Players that he coached or successfully recruited at the two schools include Lennie Rosenbluth, Larry Brown, Donnie Walsh, Doug Moe, Billy Cunningham, Bobby Cremins, John Roche, Tom Owens, Tom Riker, Kevin Joyce, Brian Winters, Mike Dunleavy, Sr. and Alex English.

After having been the first coach to take two different schools to the finals of the NCAA basketball tournament, in 1971 he became the second coach – joining Eddie Hickey – to take three different schools to the NCAA tournament. McGuire was elected to the Basketball Hall of Fame in 1977, and retired in 1980.

He is the winningest coach in South Carolina history, and is still the third-winningest coach in North Carolina history. He died in Columbia, South Carolina.

He is not related to Marquette coach Al McGuire, who was a coaching contemporary of his. He did coach both Al and his brother Dick McGuire at St. John's.

Head Coaching Record

Season Team Overall Conference Standing Postseason
St. John's Redmen () (1947–1952)
1947-1948 St. John's 12-11
1948-1949 St. John's 15-9 NIT 1st Round
1949-1950 St. John's 24-5 NIT 3rd Place
1950-1951 St. John's 26-5 NCAA Regionals,NIT 3rd Place
1951-1952 St. John's 25-6 NCAA Runner Up,NIT Quarterfinls
St. John's: 102-36
North Carolina Tar Heels (Southern Conference) (1952–1953)
1952-1953 North Carolina 17-10 15-6 8th
North Carolina: 17-10 15-6
North Carolina Tar Heels (ACC) (1953–1961)
1953-1954 North Carolina 11-10 5-6 5th
1954-1955 North Carolina 10-11 8-6 T-4th
1955-1956 North Carolina 18-5 11-5 T-1st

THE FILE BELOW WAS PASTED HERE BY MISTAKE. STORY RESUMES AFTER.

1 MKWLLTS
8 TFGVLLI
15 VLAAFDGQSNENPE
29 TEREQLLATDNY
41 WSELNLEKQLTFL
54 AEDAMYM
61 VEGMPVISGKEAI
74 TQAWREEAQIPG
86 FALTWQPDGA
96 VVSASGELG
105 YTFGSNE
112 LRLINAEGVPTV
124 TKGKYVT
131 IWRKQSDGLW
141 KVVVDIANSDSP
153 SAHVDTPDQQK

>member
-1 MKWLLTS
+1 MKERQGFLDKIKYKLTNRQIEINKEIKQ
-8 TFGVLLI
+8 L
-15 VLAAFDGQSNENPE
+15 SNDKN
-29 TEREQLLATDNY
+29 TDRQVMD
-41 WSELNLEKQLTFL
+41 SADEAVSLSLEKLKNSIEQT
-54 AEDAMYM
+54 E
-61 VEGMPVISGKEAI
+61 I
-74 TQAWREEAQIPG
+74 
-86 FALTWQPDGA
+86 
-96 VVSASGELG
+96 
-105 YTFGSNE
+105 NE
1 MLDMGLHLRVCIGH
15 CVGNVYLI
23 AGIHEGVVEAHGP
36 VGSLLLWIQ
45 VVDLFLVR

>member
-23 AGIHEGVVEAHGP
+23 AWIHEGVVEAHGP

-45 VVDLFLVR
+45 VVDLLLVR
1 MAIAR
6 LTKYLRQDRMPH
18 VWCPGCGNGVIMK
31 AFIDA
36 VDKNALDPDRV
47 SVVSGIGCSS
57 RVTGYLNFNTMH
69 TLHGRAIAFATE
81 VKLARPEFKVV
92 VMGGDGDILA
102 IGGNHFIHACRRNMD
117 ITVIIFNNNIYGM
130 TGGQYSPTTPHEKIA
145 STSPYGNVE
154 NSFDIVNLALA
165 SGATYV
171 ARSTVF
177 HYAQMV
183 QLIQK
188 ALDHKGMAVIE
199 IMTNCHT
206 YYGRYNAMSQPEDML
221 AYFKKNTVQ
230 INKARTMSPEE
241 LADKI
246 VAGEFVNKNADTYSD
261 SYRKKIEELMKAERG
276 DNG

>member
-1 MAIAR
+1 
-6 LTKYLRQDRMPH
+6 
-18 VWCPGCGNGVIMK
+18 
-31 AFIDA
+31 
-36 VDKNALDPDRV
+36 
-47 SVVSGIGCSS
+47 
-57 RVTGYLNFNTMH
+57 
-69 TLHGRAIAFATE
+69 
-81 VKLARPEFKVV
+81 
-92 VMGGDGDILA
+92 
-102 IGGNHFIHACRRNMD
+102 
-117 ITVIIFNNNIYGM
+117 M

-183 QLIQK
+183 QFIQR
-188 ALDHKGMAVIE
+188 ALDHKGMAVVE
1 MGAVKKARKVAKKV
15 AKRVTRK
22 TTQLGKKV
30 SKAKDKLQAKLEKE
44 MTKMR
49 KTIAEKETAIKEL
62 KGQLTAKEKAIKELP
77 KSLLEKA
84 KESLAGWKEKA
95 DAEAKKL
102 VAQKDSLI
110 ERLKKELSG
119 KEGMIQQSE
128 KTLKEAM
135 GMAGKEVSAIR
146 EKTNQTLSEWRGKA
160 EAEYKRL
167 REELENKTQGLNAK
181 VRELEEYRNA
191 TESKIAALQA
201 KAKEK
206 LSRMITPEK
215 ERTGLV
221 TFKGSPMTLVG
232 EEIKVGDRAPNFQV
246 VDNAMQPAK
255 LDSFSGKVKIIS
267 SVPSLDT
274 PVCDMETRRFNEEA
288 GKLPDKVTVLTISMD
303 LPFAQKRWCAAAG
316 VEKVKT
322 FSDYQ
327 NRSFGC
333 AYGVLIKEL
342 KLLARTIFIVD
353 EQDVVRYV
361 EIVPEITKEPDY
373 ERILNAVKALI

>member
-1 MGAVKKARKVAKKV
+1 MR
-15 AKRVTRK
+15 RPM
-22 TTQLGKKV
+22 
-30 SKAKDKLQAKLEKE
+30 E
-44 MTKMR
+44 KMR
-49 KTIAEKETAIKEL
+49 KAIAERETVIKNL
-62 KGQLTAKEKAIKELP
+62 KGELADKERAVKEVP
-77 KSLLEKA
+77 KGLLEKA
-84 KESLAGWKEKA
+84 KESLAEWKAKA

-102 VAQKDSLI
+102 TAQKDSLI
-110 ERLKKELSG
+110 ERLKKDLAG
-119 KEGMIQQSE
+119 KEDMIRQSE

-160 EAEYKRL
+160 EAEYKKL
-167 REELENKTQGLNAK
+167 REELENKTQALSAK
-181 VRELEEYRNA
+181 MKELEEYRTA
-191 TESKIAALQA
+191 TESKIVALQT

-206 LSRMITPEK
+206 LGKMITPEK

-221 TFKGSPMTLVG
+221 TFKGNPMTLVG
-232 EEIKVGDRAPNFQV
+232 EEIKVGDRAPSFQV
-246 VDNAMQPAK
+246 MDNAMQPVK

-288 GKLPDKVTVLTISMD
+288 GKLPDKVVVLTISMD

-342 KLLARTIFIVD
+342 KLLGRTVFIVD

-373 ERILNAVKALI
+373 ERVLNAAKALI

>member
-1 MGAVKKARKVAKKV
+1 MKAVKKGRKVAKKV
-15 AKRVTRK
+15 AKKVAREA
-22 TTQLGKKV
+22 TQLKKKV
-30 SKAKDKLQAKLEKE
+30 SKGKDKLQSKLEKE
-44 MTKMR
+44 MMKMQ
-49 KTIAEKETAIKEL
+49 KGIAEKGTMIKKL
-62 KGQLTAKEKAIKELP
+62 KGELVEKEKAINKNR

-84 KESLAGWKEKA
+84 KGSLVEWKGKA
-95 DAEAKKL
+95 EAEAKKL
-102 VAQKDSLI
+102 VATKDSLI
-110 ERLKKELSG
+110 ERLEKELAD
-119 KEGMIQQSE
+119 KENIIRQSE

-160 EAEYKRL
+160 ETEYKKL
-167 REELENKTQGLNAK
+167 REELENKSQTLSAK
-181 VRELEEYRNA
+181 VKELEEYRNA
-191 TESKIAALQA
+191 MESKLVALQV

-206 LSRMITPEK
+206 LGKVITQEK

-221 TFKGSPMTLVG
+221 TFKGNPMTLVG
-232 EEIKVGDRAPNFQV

1956-1957 North Carolina 32-0 14-0 1st NCAA Champion
1957-1958 North Carolina 19-7 10-4 T-2nd
1958-1959 North Carolina 20-5 12-2 T-1st NCAA 1st Round
1959-1960 North Carolina 18-6 12-2 T-1st
1960-1961 North Carolina 19-4 12-2 T-1st
North Carolina: 164-58 84-27
South Carolina Gamecocks (ACC) (1964–1980)
1964-1965 South Carolina 6-17 2-12 8th
1965-1966 South Carolina 11-13 4-10 T-6th
1966-1967 South Carolina 16-7 8-4 3rd
1967-1968 South Carolina 15-7 9-5 T-3rd
1968-1969 South Carolina 21-7 11-3 2nd NIT 2nd Round
1969-1970 South Carolina 25-3 14-0 1st
1970-1971 South Carolina 23-6 10-4 2nd NCAA Sweet 16
South Carolina: 117-60 58-38
South Carolina Gamecocks (Independent) (1972–1980)
1971-1972 South Carolina 24-5 NCAA Sweet 16
1972-1973 South Carolina 22-7 NCAA Sweet 16
1973-1974 South Carolina 22-5 NCAA 2nd Round
1974-1975 South Carolina 19-9 NIT 2nd Round
1975-1976 South Carolina 18-9
1976-1977 South Carolina 14-12
1977-1978 South Carolina 16-12 NIT 1st Round
1978-1979 South Carolina 15-12
1979-1980 South Carolina 16-11
South Carolina: 166-83
South Carolina: 283-143 58-38
Total: 549-237

      National Champion         Conference Regular Season Champion         Conference Tournament Champion
      Conference Regular Season & Conference Tournament Champion       Conference Division Champion

See also

External links

Preceded by
Joe Lapchick
St. John's Men's Basketball Head Coach
Succeeded by
Al DeStefano
Preceded by
Tom Scott
North Carolina Men's Basketball Head Coach
Succeeded by
Dean Smith
Preceded by
Neil Johnston
Philadelphia Warriors head coach
Succeeded by
Bob Feerick
Preceded by
Chuck Noe
South Carolina Men's Basketball Head Coach
Succeeded by
Bill Foster

Got something to say? Make a comment.
Your name
Your email address